There May Be a Psychological Reason Why You See Faces In Random Objects
Do you ever see a face in random objects? You know, the fire hydrant has drills that look like eyes, nose, and a mouth? Or the rain drops on the window make a smiling lad looking back at you? You might think you’re pretty creative being able to see a face within these items—however, science actually says you might be slightly neurotic.
Okay, we kid. Take that with a grain of salt! But there IS some recent science out that suggests this personality trait for people who can see faces in random objects.
The study was done by a researcher at the NNT Communication Science Laboratory in Tokyo, who had 166 undergraduates complete two tests that measure people’s personality traits and emotional mood during the time of the test. Each participant was then shown the same pattern of random dots and was asked to draw the shapes that they saw them in.
It turns out that those who were more likely to find faces in the dots scored higher for neuroticism on the tests.
Whaaaat? Crazy right? Additionally, women were more likely to see objects where there were none than men were. So there must be a lot of neurotic females in this world! Another thought is that women are more in touch with emotions and are better able to decipher facial expressions.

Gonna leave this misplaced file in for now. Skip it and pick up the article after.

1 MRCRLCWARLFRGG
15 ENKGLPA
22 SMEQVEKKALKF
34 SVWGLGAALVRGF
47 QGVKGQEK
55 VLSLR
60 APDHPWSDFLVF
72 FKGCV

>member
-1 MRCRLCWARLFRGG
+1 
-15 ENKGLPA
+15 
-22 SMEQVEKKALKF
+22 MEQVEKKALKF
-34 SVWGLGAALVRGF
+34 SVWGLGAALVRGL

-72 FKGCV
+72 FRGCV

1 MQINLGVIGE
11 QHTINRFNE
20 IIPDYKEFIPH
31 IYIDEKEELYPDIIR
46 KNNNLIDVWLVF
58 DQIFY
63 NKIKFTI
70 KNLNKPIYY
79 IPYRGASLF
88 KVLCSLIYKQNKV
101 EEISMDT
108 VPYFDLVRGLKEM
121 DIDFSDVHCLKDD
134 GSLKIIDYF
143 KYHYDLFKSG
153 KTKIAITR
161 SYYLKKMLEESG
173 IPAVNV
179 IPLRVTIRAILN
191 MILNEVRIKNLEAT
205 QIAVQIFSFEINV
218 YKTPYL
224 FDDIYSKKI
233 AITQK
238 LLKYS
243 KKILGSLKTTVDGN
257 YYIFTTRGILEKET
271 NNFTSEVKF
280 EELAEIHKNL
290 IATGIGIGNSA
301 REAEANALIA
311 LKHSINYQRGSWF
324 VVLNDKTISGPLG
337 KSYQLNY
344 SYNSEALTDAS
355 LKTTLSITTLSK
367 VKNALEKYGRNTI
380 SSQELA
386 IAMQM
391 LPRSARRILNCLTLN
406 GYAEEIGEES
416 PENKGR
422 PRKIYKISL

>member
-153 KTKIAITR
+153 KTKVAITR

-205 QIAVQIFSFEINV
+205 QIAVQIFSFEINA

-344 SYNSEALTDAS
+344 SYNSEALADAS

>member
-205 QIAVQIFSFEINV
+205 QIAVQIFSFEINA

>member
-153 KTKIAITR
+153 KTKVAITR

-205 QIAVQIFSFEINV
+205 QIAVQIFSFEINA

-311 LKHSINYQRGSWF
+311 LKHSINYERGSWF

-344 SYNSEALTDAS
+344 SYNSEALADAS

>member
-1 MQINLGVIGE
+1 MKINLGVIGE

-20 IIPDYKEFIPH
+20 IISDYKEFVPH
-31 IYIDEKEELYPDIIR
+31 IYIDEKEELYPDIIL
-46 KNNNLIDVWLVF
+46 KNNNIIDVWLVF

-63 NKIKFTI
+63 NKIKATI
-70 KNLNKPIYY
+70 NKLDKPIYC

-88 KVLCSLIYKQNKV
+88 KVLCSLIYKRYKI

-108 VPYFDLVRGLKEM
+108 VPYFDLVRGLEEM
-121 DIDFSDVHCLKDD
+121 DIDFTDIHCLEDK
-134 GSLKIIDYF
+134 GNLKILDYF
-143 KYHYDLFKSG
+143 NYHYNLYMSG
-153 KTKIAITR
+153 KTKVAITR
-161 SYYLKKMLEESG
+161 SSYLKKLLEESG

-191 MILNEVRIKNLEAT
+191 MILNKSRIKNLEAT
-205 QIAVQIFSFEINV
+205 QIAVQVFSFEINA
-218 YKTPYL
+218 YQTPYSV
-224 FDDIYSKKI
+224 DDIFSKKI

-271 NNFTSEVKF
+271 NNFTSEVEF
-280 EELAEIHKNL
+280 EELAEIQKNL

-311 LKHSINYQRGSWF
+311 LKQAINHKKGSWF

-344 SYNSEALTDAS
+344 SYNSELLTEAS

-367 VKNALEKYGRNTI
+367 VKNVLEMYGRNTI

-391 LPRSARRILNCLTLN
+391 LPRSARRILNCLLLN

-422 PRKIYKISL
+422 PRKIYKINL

The phenomenon of being able to see faces in things is an example of “pareidolia,” which causes people to see random patterns in certain things. This could even lead to people assigning human characteristics to various objects they see these faces. See what they mean? Neurotic!
One hypothesis on why this connection might make sense? These people may be on a higher alert for danger, thus they are more likely to see things that aren’t real. Additionally, it is often believed that people who are more religious may be more likely to experience pareidolia.
“A classic example is the Stone Age guy standing there, scratching his beard, wondering whether that rustling in the bushes really is a sabre-toothed tiger,” says Christopher French, of the British Psychological Society. “You’re much more likely to survive if you assume it’s a sabre-toothed tiger and get the hell out of there – otherwise you may end up as lunch.”
Do you notice that you see faces in objects a lot? Do you believe that this makes people neurotic? What do you make of the study?